I am not a viewer of Andrew Bolt, although in full disclosure I did once send him an email which corrected a philosophical mistake of his; he accused Postmodernism of being Metaphysically Subjectivist (i.e. people’s minds literally remake reality). I believe that to be mistaken since Postmodernism is Epistemologically Subjectivist, typically on philosophical grounds derived from German Idealist thought. This has been my only interaction with his work in the past, and I know little about him. Although I was pleasantly surprised when reading his Wikipedia page that he’s an Agnostic rather than a religionist.

But the reason for this post is that I found a specific comment about the Bolt case interesting from the perspective of political philosophy.

Commentator Brian F. McCoy argued that the ultimate issue in the Bolt case wasn’t freedom of speech. He identified the core issue as “freedom of identity” (see

What a fascinating concept.

“Identity” in the context of the case was referring to social identity or the groups with which one identifies.

The following article is not so much a deliberate argumentative essay per se. Rather, it is a set of commentary on a series of interconnected issues raised by the Bolt affair. In it, I will cover epistemological and philosophical considerations relating to the concept of “social identity” and I will also discuss the various analytical frameworks and assumptions that are used when dealing with the concept. Ultimately I will launch into a discussion of Brian McCoy’s “freedom of identity.”
Continue reading

Ron Paul rocks them in debate.

Missed this one but was alerted to it by Angry Exile, who saw it on Trooper Thompson’s blog, where its pointed out that the media seems to have missed it..
Ron performs well under quite aggressive questioning. If he doesn’t get the nomination, perhaps he would be a better Secretary of the Treasury than the current one.

Update: This now seems to play after reloading it.

Trooper also gives links to CNBC cancelling its poll when Ron was well ahead, and how the Guardian avoided mentioning him by name.

All small government people should be outraged at the manipulation of the electoral process by media organizations. The manner in which Governor Gary Johnson has been excluded from the process is bizarre and disgusting. It appears that the ‘mainstream’ press are determined to create a contest between Romney and Obama.

The libertarian party that roared.

The first paragraph of the article quoted below, which disparages a ‘libertarian political party which represents just 12 per cent of voters and barely 0.2 per cent of the eurozone’s voters’ reminds me of the old movie, “The Mouse that roared,” in which a mini principality goes to war with the US and through a series of unlikely events, wins.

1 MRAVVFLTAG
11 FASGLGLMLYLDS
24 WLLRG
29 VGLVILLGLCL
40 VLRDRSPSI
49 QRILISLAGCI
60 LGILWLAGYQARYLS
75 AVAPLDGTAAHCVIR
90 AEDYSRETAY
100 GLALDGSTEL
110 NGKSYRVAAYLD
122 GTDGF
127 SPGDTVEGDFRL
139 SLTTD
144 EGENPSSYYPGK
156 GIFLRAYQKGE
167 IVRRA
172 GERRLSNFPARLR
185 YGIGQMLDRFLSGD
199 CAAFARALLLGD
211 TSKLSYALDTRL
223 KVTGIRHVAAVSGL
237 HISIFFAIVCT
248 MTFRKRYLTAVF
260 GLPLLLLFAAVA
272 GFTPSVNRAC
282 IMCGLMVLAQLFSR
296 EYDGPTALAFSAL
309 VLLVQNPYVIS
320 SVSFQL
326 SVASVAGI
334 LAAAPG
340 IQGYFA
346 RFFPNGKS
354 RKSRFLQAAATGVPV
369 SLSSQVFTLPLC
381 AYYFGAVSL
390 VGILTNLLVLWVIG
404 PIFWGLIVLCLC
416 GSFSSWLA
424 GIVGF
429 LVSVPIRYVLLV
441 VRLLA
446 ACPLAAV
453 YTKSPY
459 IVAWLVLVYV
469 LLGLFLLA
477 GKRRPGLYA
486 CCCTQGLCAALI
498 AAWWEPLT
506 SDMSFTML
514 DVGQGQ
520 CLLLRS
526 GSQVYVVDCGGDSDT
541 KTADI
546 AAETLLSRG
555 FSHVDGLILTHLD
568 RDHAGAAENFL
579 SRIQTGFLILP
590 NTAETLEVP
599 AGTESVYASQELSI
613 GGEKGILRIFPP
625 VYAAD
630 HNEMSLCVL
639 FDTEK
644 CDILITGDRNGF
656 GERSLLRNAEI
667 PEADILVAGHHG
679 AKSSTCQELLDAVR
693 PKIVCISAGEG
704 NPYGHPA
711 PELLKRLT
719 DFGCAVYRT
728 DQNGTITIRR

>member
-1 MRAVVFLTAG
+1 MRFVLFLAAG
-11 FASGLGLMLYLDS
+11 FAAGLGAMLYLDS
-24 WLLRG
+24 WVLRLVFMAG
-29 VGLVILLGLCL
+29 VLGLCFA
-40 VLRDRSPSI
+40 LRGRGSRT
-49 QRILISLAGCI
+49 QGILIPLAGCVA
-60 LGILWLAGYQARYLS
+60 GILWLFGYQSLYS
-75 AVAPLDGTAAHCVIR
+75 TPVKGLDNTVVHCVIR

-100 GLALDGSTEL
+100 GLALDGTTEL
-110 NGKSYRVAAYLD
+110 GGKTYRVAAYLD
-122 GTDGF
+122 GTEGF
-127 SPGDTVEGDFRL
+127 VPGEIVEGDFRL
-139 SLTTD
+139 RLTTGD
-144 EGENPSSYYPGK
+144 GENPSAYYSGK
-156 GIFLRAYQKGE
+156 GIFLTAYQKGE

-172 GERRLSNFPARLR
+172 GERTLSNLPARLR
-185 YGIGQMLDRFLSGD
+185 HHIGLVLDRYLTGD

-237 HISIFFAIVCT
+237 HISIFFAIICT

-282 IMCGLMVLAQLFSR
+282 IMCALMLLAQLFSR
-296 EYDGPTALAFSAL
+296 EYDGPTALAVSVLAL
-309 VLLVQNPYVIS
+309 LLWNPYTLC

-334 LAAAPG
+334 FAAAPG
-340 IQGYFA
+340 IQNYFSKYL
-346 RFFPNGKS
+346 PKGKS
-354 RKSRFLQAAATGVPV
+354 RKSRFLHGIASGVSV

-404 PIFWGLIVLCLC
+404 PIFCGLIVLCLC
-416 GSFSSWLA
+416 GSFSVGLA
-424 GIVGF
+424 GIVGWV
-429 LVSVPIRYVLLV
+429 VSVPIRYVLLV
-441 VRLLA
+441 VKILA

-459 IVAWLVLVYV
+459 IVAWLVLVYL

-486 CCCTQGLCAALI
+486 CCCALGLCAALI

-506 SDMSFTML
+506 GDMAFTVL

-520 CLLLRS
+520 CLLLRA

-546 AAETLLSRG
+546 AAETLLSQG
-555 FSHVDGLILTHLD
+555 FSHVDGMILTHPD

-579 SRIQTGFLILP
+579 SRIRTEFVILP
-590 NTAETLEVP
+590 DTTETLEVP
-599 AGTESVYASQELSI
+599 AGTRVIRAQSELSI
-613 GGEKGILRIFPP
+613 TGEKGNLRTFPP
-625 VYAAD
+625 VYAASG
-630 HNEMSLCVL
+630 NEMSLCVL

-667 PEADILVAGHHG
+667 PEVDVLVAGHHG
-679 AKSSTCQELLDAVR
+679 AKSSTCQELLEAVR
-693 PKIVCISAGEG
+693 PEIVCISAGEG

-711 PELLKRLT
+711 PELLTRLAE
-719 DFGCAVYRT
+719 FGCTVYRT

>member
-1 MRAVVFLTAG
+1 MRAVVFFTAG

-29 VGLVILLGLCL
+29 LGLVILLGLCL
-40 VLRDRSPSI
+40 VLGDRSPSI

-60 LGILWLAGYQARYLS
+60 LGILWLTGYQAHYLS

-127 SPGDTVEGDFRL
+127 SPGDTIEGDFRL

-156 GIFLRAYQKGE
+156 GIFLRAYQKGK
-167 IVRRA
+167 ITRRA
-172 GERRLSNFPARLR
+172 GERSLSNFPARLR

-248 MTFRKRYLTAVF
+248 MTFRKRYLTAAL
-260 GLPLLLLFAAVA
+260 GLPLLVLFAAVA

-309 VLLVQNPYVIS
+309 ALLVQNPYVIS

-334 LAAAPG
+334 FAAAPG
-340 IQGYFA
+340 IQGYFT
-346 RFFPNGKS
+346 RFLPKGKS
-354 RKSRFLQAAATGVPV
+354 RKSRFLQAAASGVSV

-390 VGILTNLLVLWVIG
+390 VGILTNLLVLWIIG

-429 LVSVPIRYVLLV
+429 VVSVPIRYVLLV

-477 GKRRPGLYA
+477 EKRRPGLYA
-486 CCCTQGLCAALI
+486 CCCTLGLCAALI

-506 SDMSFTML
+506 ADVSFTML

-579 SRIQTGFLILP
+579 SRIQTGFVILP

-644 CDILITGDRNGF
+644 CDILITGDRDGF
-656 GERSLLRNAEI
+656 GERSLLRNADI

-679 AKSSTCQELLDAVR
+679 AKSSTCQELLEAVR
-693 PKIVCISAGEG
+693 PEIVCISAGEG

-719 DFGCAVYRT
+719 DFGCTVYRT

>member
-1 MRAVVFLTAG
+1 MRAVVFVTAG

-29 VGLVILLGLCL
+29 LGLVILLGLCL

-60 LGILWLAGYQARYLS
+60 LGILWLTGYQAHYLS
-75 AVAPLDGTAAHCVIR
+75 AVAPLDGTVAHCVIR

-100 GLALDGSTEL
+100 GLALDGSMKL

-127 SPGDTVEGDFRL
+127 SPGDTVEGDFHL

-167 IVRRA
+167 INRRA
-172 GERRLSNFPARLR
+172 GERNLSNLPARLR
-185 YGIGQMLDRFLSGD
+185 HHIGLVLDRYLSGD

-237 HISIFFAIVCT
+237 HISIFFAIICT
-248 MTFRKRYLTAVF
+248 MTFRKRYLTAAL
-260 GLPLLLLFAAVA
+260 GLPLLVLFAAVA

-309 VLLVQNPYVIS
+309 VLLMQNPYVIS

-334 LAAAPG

The world is becoming used to the daily round of news of European nations in financial crisis, Greece being the current centre of attention.  There are constant updates on efforts by the more solvent members of the Euro zone to prop up failing members in exchange for financial reforms.  Meanwhile, long-suffering taxpayers are becoming increasingly outraged.

A current effort to expand the European Financial Stability Facility to 440 billion Euros has been blocked temporally by tiny Slovakia.  The ruling coalition there failed to approve the measure when the libertarian orientated Freedom and Solidarity (SaS) Party, voted it down.  The measure is expected to pass with the support of the opposition, probably requiring an early election as a condition.

This should give heart to angry voters across Germany, France, and the rest of Europe: Continue reading

Audit the RBA

The rise of the vast administrative apparatus of state has resulted in numerous unelected agencies wielding power over the lives of ordinary citizens. There is no pretence that these organisations are independent from the executive branch: they exist to carry out the will of elected representatives, albeit with an eye to the “public interest”.

Central banks are a different story altogether. They are considered ‘independent from politics’. Although not quite as independent as national constitutional courts, they sit apart from ordinary government bureaucracies. The Treasurer, no matter how much he may disagree, is bound either by law or practice not to interfere with the monetary policy decisions of the bank.

This has insulated them from accountability. Parliament does not control the Reserve Bank’s budget, as it does for the independent court system. Full disclosures of monetary policy dealings domestically and internationally are not accessible. The RBA’s exemption from Freedom of Information laws prevents the public from finding out the extent of its relationships with external actors. Like the Fed, no parliamentary committee truly oversees every aspect of its decision-making, meaning it is probably more secretive than the Australian Security Intelligence Service.

Comprehensive audits can reveal useful information about how a central bank is employing its discretionary powers. These audits have been said to impinge on independence, but many fail to consider the protections can be put in place to minimise this risk. Not all documents discovered during an audit need to be made public. Some can be viewed privately by the inspector-general in charge of accountability. Appropriate safeguards, such as time lags between the time of a monetary policy decision and an audit of the decision, can be put in place.

Politicians already have many ways to interfere in monetary policy – using the bully pulpit of parliamentary committees is one of them – and it is unlikely that expanding the scope of audits would significantly affect central bank independence.